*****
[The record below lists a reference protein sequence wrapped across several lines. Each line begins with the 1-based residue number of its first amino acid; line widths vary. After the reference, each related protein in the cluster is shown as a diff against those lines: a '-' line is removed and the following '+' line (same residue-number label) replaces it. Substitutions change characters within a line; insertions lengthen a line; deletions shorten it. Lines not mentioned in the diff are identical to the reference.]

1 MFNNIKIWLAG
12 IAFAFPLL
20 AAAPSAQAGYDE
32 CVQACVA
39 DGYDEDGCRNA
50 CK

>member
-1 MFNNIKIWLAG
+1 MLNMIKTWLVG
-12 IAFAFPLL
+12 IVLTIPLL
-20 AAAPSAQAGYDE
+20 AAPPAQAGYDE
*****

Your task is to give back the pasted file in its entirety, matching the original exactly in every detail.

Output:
[The record below lists a reference protein sequence wrapped across several lines. Each line begins with the 1-based residue number of its first amino acid; line widths vary. After the reference, each related protein in the cluster is shown as a diff against those lines: a '-' line is removed and the following '+' line (same residue-number label) replaces it. Substitutions change characters within a line; insertions lengthen a line; deletions shorten it. Lines not mentioned in the diff are identical to the reference.]

1 MFNNIKIWLAG
12 IAFAFPLL
20 AAAPSAQAGYDE
32 CVQACVA
39 DGYDEDGCRNA
50 CK

>member
-1 MFNNIKIWLAG
+1 MLNMIKTWLVG
-12 IAFAFPLL
+12 IVLTIPLL
-20 AAAPSAQAGYDE
+20 AAPPAQAGYDE